Remember when you were a kid…how much you looked forward to Christmas?
It probably looked something like this…Elf Clip.
I remember laying awake, trying to make myself go to sleep so Christmas morning would get here quicker…only to be unable to fall asleep because I was so excited about the presents! I looked forward to getting the GI Joe with the Kung Fu grip.
I don’t look forward to Christmas the way I used to. Most people don’t as they become adults. You stop getting toys, you buy yourself what you want the rest of the year so Christmas isn’t a big surprise…we do actually become a bit jaded.
We are starting a new message series called Gathered Around the Manger, and we will be looking at some of the key players from around Jesus’ birth, and how they can provide us with some insight into our own place in the world and response to the work of God around us and through.
We are doing this as part of Advent. Advent is period of four Sundays prior to Christmas Day where the Church remembers the anticipation, much like our childhood Christmas’, of waiting for the Messiah to come into our world as a baby. It is the yearly reminder of the excitement of waiting. But there is also a tension in waiting…that’s why we also use this time to remind ourselves that we are currently waiting for the Messiah to come again.
In our world, the season of Advent could not be more appropriate. There are so many people struggling with fear, so many people struggling to survive, so much war and pain and hunger and disease…that we, like the Israelites of Jesus’ time should be looking forward…crying out for the return of Jesus to set things right.
God’s ultimate purpose for our world is to free us from the pain and destruction of sin, the ravages of war, and the hurts associated with our fallen world. God’s promise is to return and set things right, and I don’t know about you, but I look forward to the day when there is no more pain and suffering and death in our world.
It is with this very similar attitude that people in 1st Century Palestine longed for the coming of God’s promised Messiah. They were a conquered and mistreated people. They were prisoners in their own land. They were crying out for the coming of the Messiah!
By the time written about in Luke 1, Zechariah and Elizabeth had probably called out to God a million times asking for a child.
Luke 1:5-6 says,
In the time of Herod king of Judea there was a priest named Zechariah, who belonged to the priestly division of Abijah; his wife Elizabeth was also a descendant of Aaron. Both of them were righteous in the sight of God, observing all the Lord’s commands and decrees blamelessly. But they were childless because Elizabeth was not able to conceive, and they were both very old.
Here we have this couple…They are a respected couple who take seriously what it means to follow God…Zechariah was a faithful priest at the Temple, Elizabeth was of a descendant of priests and well respected…except they couldn’t have a child.
Despite all the good things they had in life, in this culture, not have a child was often a sign that God had not blessed them…or that they were harboring some hidden sin and God was refusing to give them a child. So despite all the outward signs of piety and righteousness, people still looked at them and felt they were “unblessed” in this life…or were some how inferior as followers of God.
And yet, God saw something very different. You would think, from their history, the Israelite people would be more sensitive to women struggling with barrenness, but they weren’t.
Just think of the list of significant women from Israel’s past who struggled with being barren: Sarah, without whom there would not even be a Jewish people until Isaac was born; Rachel, wife of Jacob who eventually became the mother of Joseph and Benjamin; Hannah, the mother of Samuel, one of Israel’s greatest prophets…
All of them were looked as something less than…as inferior to everyone else…and yet God saw something very different in them.
As you and I reflect on this part of the passage, we can see…
God sees something very different in us than anyone around us will ever see.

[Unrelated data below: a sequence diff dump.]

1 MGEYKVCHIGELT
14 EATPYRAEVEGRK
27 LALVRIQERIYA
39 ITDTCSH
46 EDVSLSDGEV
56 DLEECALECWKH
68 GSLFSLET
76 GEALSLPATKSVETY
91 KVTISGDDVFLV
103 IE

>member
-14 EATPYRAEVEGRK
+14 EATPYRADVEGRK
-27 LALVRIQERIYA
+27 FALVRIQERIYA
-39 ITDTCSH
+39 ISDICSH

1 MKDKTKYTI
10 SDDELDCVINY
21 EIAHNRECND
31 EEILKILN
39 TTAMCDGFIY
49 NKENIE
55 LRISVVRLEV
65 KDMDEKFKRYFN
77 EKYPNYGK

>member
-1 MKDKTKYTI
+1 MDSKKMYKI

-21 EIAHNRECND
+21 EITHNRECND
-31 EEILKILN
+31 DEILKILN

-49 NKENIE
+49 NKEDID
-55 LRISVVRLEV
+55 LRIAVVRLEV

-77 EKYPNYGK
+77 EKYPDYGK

God saw Zechariah and Elizabeth for who they truly were. When he looked at Zechariah and Elizabeth…he didn’t see an unblessed childless couple…He saw a Father and Mother who were going to raise one of the greatest prophets their people had ever known. They were going to be the parents of the prophet who got to proclaim the coming of the Messiah!
God see you and I for who we truly are. He knows our deepest hurts, our greatest success, our strengths and our weaknesses…he know us better than we or anyone around knows us…and He loves us and includes us in His Kingdom.
We are never as good as those who praise us think we are, but neither are we as bad as our critics say we are…either way, God knows the truth…He sees something very different in each of us than those around can or could ever see.
He looked at Peter, the wavering, big-mouthed coward, and saw a rock who would lead the church. He looked at Matthew the Tax-Collector and saw someone who could lead the church forward. He looked at Paul, the persecutor and murderer of Christians, and saw the world’s greatest missionary…He looked at Zechariah and Elizabeth and saw parents who were going to raise a child that would lead Israel in repentance and turning from their sins.
You and I must constantly ask, What might God see in me? How might He call me to work for the Kingdom?
There have been many times since I was called into the ministry where I asked God if he was sure He didn’t make a mistake with me…I don’t know that I have found my own answer in that question, but I do that God calls…with all of our brokenness and hurt and strengths and weaknesses…and He extends his Kingdom through people like you and me.
8 Once when Zechariah’s division was on duty and he was serving as priest before God, 9 he was chosen by lot, according to the custom of the priesthood, to go into the temple of the Lord and burn incense. 10 And when the time for the burning of incense came, all the assembled worshipers were praying outside.
11 Then an angel of the Lord appeared to him, standing at the right side of the altar of incense. 12 When Zechariah saw him, he was startled and was gripped with fear. 13 But the angel said to him: “Do not be afraid, Zechariah; your prayer has been heard. Your wife Elizabeth will bear you a son, and you are to call him John. 14 He will be a joy and delight to you, and many will rejoice because of his birth, 15 for he will be great in the sight of the Lord. He is never to take wine or other fermented drink, and he will be filled with the Holy Spirit even before he is born. 16 He will bring back many of the people of Israel to the Lord their God. 17 And he will go on before the Lord, in the spirit and power of Elijah, to turn the hearts of the parents to their children and the disobedient to the wisdom of the righteous—to make ready a people prepared for the Lord.”